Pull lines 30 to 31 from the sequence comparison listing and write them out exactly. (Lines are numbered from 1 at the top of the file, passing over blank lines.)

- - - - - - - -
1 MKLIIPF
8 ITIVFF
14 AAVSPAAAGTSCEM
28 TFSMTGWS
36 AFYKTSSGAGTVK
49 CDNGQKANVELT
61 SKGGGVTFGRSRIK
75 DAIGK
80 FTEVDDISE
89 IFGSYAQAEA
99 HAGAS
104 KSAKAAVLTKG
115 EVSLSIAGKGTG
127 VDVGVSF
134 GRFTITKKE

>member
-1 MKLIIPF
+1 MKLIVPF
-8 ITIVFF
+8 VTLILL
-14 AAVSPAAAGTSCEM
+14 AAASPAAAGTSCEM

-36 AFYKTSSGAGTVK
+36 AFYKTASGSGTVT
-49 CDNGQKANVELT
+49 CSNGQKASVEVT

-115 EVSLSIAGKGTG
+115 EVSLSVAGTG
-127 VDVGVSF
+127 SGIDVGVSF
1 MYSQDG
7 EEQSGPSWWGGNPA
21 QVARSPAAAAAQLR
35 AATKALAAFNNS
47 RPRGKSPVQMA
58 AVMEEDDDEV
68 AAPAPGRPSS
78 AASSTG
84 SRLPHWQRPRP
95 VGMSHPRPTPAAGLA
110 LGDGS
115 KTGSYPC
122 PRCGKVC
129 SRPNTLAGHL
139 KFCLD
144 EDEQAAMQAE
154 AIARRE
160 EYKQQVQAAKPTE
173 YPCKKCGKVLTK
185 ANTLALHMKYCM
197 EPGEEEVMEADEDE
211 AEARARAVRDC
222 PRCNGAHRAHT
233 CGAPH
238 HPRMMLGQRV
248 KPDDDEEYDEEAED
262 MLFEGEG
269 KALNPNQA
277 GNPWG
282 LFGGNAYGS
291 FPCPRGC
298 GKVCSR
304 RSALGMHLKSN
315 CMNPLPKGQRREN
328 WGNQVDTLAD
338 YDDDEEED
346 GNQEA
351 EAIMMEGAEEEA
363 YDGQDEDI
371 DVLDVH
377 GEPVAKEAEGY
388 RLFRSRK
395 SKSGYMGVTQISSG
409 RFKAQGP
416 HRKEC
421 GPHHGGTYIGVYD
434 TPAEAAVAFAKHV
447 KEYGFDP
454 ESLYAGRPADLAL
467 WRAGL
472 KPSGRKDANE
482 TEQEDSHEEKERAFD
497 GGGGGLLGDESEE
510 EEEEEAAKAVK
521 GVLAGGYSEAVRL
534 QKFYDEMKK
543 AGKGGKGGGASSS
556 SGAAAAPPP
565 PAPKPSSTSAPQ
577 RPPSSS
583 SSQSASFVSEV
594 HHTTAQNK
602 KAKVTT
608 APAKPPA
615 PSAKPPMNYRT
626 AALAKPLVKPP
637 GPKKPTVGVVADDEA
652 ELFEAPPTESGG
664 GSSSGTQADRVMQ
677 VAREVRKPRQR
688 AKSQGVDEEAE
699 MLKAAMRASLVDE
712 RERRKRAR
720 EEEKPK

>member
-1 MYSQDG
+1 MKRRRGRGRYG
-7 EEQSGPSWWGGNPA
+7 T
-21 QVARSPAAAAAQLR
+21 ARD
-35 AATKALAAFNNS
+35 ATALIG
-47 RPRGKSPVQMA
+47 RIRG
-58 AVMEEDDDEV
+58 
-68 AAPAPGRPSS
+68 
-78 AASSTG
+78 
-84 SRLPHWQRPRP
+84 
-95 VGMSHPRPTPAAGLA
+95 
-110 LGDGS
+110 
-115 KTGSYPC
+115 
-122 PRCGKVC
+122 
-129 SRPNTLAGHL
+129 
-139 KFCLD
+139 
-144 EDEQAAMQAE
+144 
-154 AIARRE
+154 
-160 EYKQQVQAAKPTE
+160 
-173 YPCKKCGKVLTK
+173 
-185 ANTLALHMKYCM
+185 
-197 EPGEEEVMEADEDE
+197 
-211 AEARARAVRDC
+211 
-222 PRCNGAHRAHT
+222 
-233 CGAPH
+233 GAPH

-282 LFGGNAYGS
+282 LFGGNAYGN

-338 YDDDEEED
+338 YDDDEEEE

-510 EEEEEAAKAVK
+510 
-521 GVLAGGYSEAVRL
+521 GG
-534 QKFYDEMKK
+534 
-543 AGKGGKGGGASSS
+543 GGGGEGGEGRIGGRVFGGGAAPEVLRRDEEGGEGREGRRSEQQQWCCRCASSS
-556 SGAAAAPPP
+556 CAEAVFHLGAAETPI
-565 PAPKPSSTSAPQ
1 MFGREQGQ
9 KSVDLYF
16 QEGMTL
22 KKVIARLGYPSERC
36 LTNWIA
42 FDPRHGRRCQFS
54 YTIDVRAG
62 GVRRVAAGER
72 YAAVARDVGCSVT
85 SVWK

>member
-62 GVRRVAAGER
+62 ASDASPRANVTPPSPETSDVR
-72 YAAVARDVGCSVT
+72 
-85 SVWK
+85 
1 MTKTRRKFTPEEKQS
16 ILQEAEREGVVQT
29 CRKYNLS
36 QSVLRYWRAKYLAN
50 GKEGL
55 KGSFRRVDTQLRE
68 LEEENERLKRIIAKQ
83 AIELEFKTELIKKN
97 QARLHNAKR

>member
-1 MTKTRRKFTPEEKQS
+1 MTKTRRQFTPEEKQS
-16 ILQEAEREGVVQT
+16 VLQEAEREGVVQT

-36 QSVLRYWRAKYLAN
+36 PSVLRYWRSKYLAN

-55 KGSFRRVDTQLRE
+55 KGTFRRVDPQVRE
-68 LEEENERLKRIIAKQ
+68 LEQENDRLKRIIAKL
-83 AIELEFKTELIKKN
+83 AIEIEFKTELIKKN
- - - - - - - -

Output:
+127 SGIDVGVSF
1 MYSQDG